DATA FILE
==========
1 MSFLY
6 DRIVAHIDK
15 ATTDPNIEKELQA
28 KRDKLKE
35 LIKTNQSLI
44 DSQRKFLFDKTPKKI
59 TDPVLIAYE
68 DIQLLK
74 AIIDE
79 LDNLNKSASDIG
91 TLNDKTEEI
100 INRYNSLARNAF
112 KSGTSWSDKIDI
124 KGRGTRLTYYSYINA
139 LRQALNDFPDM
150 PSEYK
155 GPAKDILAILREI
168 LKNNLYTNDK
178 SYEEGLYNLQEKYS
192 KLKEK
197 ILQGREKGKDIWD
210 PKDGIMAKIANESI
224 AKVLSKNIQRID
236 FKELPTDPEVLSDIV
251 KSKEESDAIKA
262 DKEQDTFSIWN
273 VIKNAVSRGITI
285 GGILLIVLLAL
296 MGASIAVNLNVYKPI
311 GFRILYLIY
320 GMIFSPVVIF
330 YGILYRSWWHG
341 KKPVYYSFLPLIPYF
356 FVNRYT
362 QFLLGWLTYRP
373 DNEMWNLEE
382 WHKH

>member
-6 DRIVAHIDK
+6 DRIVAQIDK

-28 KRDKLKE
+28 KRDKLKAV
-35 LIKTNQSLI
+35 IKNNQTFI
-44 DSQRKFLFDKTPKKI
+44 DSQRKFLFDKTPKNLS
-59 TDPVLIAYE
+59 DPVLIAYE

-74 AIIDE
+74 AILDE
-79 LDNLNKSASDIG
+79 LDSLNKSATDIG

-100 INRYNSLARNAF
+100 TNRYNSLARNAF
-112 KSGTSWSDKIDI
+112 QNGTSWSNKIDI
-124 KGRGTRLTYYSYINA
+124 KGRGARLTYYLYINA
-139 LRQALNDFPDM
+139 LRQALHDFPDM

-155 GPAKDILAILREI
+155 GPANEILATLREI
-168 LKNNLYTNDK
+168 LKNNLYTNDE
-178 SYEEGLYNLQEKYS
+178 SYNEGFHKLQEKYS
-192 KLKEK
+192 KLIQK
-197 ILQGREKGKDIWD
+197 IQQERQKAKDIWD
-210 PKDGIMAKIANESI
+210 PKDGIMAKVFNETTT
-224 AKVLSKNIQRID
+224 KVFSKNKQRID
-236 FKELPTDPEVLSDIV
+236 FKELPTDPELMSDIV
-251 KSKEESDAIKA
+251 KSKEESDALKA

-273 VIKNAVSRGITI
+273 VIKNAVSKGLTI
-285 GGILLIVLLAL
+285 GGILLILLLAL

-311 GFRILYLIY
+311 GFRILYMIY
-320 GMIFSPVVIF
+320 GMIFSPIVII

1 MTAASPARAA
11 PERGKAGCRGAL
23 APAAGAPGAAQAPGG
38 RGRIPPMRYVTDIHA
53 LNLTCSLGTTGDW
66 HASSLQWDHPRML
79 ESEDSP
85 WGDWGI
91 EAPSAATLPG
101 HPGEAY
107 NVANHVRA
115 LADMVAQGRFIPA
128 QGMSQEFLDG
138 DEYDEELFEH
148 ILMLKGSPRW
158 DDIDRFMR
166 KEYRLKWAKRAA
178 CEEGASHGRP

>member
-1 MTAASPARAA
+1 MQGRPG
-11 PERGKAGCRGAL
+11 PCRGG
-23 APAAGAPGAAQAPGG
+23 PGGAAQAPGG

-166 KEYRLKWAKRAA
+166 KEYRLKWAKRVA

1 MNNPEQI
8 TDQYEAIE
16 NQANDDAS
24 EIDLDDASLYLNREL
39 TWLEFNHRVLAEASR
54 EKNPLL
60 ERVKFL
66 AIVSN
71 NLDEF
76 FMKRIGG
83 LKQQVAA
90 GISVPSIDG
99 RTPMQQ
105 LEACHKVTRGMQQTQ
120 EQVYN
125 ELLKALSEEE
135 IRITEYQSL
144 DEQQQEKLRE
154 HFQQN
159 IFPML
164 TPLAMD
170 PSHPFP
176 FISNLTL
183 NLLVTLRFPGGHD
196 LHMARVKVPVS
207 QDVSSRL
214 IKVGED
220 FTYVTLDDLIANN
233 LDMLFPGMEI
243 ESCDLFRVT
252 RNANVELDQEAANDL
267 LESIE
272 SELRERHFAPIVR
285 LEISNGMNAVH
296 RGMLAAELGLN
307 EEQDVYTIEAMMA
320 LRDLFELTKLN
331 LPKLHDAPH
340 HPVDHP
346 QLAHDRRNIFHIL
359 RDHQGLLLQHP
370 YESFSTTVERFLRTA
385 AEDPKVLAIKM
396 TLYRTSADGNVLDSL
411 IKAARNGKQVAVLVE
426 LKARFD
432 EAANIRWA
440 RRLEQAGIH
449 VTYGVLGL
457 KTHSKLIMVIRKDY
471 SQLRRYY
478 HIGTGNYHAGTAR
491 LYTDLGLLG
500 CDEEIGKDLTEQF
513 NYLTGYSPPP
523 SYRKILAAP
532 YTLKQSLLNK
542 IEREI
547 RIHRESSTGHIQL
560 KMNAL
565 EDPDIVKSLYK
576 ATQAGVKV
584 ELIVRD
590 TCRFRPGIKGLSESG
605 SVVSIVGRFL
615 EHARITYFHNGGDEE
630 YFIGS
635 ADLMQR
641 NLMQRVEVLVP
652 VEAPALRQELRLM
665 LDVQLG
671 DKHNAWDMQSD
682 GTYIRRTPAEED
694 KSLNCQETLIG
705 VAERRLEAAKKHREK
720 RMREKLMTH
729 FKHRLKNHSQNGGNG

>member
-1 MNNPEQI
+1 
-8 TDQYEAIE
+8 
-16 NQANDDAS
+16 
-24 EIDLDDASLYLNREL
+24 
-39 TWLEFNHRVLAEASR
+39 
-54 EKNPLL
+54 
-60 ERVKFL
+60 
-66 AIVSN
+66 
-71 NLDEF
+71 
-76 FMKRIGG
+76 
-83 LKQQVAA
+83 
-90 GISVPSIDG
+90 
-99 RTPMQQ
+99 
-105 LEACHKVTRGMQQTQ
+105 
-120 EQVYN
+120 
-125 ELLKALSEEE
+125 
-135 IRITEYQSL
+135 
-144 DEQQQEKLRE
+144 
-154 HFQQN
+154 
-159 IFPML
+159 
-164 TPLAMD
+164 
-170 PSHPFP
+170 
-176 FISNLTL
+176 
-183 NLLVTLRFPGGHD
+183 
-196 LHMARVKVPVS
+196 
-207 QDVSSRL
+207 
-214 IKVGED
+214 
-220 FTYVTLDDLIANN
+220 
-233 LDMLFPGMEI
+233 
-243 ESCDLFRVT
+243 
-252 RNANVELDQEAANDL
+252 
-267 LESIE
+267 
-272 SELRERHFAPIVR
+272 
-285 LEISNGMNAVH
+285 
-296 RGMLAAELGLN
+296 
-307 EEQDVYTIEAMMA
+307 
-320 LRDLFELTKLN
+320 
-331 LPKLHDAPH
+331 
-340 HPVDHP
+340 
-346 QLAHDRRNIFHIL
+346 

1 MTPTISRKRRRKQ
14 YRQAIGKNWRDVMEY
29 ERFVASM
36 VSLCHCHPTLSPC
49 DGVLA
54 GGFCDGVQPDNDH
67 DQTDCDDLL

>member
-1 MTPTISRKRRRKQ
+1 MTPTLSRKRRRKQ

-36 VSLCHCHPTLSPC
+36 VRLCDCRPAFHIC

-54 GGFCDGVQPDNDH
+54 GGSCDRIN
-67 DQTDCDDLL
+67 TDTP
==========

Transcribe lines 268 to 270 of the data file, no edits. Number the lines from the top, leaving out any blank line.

-340 HPVDHP
+340 
-346 QLAHDRRNIFHIL